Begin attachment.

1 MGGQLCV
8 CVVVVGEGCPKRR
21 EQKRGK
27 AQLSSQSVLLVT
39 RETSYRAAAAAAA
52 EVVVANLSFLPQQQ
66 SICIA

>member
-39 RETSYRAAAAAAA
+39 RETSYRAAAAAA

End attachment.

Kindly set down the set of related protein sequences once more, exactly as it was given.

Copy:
1 MGGQLCV
8 CVVVVGEGCPKRR
21 EQKRGK
27 AQLSSQSVLLVT
39 RETSYRAAAAAAA
52 EVVVANLSFLPQQQ
66 SICIA

>member
-39 RETSYRAAAAAAA
+39 RETSYRAAAAAA